A Genetic Mechanism Contributing to Racial Differences in Vascular Disease

Heart attacks and strokes result from clots formed in the blood vessels of the heart or brain, respectively. The laboratory of Paul Bray, MD, demonstrated that platelets from Black individuals were more reactive than those from White individuals, suggesting a genetic basis for some of the racial discrepancy observed in vascular diseases associated with clotting. Continue reading → A Genetic Mechanism Contributing to Racial Differences in Vascular Disease

Research Statement

Dr. Bray has over 30 years of experience in the molecular genetics and cell biology of platelets. In particular, he has a long research interest in arterial thrombosis and has expertise in platelet molecular biology, genetics, RNA expression, microRNAs, genomics and functional characterization of genetic variants, having discovered the first inherited platelet risk factor for myocardial infarction. He has expertise in platelet physiology and designing assays to assess platelet reactivity. He designed and conducted research studies that recruited cohorts to identify genes, SNPs and mRNAs associated with human platelet activation. He was the first to demonstrate viral-vector mediated gene expression in cultured megakaryocytes.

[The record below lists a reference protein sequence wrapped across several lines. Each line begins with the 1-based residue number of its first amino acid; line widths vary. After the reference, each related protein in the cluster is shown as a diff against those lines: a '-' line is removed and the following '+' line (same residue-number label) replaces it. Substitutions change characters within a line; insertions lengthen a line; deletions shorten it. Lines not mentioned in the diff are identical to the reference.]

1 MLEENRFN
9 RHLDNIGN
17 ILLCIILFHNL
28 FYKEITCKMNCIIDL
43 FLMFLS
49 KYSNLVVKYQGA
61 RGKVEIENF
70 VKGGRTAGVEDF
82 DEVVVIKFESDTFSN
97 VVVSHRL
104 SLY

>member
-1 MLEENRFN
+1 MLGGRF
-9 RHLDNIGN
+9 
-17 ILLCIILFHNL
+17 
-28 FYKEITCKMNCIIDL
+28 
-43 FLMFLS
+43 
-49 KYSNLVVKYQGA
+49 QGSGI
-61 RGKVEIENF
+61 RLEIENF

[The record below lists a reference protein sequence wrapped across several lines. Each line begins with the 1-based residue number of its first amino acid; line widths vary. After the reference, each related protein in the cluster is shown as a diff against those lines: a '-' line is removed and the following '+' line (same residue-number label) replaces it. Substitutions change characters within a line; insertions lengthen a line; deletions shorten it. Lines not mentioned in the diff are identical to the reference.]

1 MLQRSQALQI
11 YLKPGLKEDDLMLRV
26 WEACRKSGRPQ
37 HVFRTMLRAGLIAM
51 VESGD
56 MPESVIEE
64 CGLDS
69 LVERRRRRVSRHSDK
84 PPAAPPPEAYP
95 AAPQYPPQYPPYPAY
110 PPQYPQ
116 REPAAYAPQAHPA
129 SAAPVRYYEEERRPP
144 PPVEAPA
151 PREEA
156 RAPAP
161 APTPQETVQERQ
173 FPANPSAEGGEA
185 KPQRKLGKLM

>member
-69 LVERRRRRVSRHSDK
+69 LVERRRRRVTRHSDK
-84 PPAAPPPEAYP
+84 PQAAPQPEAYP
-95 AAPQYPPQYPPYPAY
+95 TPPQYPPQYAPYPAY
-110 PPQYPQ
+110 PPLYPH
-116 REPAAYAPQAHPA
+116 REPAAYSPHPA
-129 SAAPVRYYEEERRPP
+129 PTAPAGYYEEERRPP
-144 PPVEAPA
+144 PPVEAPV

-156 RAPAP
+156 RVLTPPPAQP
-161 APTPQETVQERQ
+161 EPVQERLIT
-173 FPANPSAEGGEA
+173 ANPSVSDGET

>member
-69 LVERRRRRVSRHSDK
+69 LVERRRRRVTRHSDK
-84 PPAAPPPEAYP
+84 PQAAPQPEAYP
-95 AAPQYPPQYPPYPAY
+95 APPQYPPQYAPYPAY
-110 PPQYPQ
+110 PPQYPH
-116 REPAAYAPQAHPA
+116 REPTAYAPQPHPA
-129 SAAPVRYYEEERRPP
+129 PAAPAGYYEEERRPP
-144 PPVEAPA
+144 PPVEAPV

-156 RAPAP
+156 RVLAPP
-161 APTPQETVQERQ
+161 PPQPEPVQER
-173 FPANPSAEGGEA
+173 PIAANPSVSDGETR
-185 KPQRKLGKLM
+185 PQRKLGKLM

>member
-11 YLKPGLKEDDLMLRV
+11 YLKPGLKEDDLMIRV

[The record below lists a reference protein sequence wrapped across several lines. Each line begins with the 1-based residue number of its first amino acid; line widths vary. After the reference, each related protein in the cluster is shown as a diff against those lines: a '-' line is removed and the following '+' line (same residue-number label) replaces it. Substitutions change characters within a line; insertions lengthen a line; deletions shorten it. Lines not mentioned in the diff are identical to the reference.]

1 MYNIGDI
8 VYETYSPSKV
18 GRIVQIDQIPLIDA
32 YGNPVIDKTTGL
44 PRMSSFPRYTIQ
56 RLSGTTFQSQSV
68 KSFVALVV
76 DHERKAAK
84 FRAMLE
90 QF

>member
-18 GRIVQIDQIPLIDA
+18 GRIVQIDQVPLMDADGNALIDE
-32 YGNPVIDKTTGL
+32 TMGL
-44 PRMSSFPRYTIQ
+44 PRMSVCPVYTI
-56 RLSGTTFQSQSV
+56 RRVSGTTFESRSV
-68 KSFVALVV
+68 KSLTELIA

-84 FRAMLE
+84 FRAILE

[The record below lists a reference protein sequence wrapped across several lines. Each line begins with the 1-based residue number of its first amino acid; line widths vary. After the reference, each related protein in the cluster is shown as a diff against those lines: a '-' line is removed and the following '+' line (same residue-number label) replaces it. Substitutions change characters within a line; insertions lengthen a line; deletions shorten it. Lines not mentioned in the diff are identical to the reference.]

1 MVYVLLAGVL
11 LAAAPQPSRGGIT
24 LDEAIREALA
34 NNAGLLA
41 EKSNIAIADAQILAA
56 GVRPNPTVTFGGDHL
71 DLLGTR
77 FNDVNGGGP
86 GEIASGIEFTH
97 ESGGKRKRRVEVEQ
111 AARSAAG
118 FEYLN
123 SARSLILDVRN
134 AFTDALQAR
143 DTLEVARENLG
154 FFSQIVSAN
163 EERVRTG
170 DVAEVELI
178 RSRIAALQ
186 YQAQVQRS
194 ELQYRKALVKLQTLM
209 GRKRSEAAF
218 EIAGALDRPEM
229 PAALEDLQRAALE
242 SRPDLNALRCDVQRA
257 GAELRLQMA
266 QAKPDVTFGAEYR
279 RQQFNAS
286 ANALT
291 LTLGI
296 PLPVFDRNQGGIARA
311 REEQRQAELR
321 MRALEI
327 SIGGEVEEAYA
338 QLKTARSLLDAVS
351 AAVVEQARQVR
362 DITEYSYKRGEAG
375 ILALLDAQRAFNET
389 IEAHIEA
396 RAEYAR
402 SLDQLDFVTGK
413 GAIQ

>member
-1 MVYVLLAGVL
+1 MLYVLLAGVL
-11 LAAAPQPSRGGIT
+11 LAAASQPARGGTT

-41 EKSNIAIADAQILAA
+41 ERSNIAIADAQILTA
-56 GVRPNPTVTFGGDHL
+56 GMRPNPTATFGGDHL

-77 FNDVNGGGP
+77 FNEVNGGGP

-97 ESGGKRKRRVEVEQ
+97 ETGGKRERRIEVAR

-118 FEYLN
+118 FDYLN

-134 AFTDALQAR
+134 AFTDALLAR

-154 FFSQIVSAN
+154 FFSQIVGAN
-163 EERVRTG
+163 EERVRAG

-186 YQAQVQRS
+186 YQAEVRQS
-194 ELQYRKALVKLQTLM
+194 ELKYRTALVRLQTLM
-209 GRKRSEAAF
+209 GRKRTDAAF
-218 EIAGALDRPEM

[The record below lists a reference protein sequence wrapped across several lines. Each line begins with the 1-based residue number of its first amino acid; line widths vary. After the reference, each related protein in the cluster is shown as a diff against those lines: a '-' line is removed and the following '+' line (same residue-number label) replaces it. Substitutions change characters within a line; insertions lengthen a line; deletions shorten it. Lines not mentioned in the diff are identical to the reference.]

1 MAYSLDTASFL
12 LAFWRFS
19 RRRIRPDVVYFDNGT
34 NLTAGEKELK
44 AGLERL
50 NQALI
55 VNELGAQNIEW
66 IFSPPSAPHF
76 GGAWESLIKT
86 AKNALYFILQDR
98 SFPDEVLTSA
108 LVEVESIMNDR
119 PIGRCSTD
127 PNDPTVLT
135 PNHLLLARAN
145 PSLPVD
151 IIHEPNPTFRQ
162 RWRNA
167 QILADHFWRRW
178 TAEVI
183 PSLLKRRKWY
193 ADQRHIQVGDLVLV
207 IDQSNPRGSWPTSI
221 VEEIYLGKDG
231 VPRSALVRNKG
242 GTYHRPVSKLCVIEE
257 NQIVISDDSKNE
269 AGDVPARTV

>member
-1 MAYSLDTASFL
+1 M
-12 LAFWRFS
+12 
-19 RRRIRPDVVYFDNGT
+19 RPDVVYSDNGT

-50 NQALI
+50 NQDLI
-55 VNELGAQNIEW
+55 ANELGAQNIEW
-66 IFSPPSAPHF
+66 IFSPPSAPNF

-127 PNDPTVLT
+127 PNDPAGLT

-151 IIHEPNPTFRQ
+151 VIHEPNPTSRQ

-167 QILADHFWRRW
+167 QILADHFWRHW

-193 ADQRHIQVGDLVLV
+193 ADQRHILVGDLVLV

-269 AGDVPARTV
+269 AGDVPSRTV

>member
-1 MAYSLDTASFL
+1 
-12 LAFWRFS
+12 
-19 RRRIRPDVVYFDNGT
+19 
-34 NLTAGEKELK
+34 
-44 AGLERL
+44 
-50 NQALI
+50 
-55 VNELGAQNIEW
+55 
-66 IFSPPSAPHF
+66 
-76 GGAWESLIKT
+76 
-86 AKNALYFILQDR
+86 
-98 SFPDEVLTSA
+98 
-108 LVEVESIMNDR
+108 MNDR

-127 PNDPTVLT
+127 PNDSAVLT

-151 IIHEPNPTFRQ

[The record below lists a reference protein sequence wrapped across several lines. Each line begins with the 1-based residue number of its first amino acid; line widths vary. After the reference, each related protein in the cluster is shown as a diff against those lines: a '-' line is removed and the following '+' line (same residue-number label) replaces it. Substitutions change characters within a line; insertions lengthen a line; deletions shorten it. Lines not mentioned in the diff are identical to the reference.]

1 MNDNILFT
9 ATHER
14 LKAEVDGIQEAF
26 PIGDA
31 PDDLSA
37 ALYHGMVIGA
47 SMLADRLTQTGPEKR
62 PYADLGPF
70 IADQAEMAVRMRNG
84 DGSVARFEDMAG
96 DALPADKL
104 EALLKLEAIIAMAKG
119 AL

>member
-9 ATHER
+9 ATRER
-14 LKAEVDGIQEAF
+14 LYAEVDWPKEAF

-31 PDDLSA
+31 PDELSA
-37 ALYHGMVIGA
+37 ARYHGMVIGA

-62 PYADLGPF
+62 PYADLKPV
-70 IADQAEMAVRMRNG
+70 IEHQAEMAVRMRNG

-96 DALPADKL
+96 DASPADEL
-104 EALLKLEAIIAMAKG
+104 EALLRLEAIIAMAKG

His laboratory has used human platelet mRNA expression profiling to discover novel platelet mRNAs and microRNAs associated with platelet aggregation and differentially expressed between different hematopoietic cells. Dr. Bray has extensive experience with candidate SNP and pharmacogenetics association studies in large cohorts, having collaborated and published with the investigators in TIMI, Framingham, John’s Hopkins’ GeneSTAR, the Women’s Health Initiative, and HERS. The PRAX1 study was designed and executed by Dr. Bray. This study resulted in the identification of racial differences in platelet function, and he demonstrated several novel molecular mechanisms to explain these racial differences. He and his collaborators at Baylor College of Medicine generated and maintain a public, user-friendly, interactive web tool (http://www.plateletomics.com) to query human platelet mRNA, microRNA and protein expression, mouse platelet mRNA, and human RNA-demographic and RNA-functional associations, facilitating discovery of mechanisms of platelet-megakaryocyte gene expression.

Dr. Bray has had 30 years of continuous funding from the National Institutes of Health (NIH) and currently is PI on three NIH R01 grants. He has published more than 160 peer-reviewed papers, book chapters and invited reviews.